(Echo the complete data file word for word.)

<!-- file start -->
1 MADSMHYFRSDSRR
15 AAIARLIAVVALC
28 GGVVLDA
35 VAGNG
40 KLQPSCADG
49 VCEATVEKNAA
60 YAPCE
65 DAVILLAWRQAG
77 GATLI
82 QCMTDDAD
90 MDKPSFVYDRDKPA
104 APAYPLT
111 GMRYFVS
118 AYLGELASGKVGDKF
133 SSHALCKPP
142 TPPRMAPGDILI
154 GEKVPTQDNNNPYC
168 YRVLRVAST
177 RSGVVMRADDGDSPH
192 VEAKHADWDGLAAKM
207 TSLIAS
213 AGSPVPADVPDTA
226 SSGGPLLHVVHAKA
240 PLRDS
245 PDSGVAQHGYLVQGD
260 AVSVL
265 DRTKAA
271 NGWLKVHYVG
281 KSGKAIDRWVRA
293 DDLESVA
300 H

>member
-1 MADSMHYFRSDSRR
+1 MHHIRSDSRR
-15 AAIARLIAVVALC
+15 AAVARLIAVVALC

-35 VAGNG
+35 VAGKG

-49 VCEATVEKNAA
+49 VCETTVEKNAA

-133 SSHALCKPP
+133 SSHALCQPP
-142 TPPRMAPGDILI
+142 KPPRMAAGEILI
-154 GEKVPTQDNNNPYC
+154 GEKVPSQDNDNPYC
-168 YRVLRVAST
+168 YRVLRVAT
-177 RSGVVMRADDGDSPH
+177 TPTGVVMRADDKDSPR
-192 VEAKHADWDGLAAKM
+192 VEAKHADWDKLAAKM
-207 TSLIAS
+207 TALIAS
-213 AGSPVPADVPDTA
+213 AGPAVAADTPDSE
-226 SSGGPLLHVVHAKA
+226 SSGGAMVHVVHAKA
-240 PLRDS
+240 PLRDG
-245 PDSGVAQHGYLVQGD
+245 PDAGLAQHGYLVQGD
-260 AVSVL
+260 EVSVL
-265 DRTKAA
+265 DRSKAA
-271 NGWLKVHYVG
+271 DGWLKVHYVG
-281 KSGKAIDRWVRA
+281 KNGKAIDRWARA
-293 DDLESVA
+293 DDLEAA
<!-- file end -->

1 MADSMHYFRSDSRR
15 AAIARLIAVVALC
28 GGVVLDA
35 VAGNG
40 KLQPSCADG
49 VCEATVEKNAA
60 YAPCE
65 DAVILLAWRQAG
77 GATLI
82 QCMTDDAD
90 MDKPSFVYDRDKPA
104 APAYPLT
111 GMRYFVS
118 AYLGELASGKVGDKF
133 SSHALCKPP
142 TPPRMAPGDILI
154 GEKVPTQDNNNPYC
168 YRVLRVAST
177 RSGVVMRADDGDSPH
192 VEAKHADWDGLAAKM
207 TSLIAS
213 AGSPVPADVPDTA
226 SSGGPLLHVVHAKA
240 PLRDS
245 PDSGVAQHGYLVQGD
260 AVSVL
265 DRTKAA
271 NGWLKVHYVG
281 KSGKAIDRWVRA
293 DDLESVA
300 H

>member
-1 MADSMHYFRSDSRR
+1 MHHIRSDSRR
-15 AAIARLIAVVALC
+15 AAVARLIAVVALC

-35 VAGNG
+35 VAGKG

-49 VCEATVEKNAA
+49 VCETTVEKNAA

-133 SSHALCKPP
+133 SSHALCQPP
-142 TPPRMAPGDILI
+142 KPPRMAAGEILI
-154 GEKVPTQDNNNPYC
+154 GEKVPSQDNDNPYC
-168 YRVLRVAST
+168 YRVLRVAT
-177 RSGVVMRADDGDSPH
+177 TPTGVVMRADDKDSPR
-192 VEAKHADWDGLAAKM
+192 VEAKHADWDKLAAKM
-207 TSLIAS
+207 TALIAS
-213 AGSPVPADVPDTA
+213 AGPAVAADTPDSE
-226 SSGGPLLHVVHAKA
+226 SSGGAMVHVVHAKA
-240 PLRDS
+240 PLRDG
-245 PDSGVAQHGYLVQGD
+245 PDAGLAQHGYLVQGD
-260 AVSVL
+260 EVSVL
-265 DRTKAA
+265 DRSKAA
-271 NGWLKVHYVG
+271 DGWLKVHYVG
-281 KSGKAIDRWVRA
+281 KNGKAIDRWARA
-293 DDLESVA
+293 DDLEAA